Age-related disruption of steady-state thymic medulla provokes autoimmune phenotype via perturbing negative selection

Jiangyan Xia, Hongjun Wang, Jianfei Guo, Zhijie Zhang, Brandon Coder, Dong Ming Su

Research output: Contribution to journalArticlepeer-review

34 Scopus citations


The hymic medulla plays an essential role in the generation of central tolerance by eliminating self-reactive T-cell clones through thymic negative selection and developing natural regulatory T cells. Age-related FoxN1 decline induces disruption of medullary thymic epithelial cells (mTECs). However, it is unknown whether this perturbs central tolerance to increase autoimmune predisposition in the elderly. Using a loxP-floxed-FoxN1 (FoxN1flox) mouse model, which exhibits a spontaneous ubiquitous deletion of FoxN1 with age to accelerate thymic aging, we investigated whether disruption of steady-state thymic medulla results in an increase of autoimmune-prone associated with age. We demonstrated age-associated ubiquitous loss of FoxN1flox-formed two-dimensional thymic epithelial cysts were primarily located in the medulla. This resulted in disruption of thymic medullary steady state, with evidence of perturbed negative selection, including reduced expression of the autoimmune regulator (Aire) gene and disrupted accumulation of thymic dendritic cells in the medulla, which are required for negative selection. These provoke autoimmune phenotypes, including increased inflammatory cell infiltration in multiple organs in these mice. This finding in an animal model provides a mechanistic explanation of increased susceptibility to autoimmunity in aged humans, although they may not show clinic manifestations without induction.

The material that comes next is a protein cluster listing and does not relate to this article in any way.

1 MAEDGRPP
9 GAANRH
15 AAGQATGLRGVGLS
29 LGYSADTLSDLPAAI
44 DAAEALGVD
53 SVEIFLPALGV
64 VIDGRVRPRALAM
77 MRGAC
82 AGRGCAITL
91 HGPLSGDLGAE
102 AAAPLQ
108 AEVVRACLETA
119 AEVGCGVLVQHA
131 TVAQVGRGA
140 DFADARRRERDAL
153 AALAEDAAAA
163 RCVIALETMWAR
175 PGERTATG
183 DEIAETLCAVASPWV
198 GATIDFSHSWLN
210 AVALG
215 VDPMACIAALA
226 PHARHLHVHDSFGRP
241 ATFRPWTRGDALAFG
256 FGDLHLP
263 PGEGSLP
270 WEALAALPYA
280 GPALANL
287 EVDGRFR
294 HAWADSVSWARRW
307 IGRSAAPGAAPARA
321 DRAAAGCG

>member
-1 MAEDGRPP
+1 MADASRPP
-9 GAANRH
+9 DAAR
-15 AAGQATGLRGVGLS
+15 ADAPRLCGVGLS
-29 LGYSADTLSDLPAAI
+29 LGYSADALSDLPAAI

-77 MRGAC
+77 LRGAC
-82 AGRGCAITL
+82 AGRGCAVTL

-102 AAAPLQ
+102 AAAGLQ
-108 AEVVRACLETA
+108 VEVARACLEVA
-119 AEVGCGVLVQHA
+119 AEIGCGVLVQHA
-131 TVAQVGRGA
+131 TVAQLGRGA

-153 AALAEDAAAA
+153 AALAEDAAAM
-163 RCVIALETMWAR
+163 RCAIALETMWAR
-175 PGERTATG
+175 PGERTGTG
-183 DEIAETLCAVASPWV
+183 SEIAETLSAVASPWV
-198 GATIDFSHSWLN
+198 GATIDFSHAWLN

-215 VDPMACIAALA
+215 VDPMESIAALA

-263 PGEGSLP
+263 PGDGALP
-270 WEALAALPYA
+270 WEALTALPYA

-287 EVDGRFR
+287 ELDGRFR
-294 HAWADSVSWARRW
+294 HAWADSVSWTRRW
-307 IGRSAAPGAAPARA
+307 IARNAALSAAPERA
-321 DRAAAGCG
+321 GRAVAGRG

Original languageEnglish
Pages (from-to)248-259
Number of pages12
JournalAging and Disease
Issue number3
StatePublished - 2012


  • Aging
  • Autoimmunity
  • Central immunological tolerance
  • FoxN1 gene
  • Negative selection
  • Thymic microstructure


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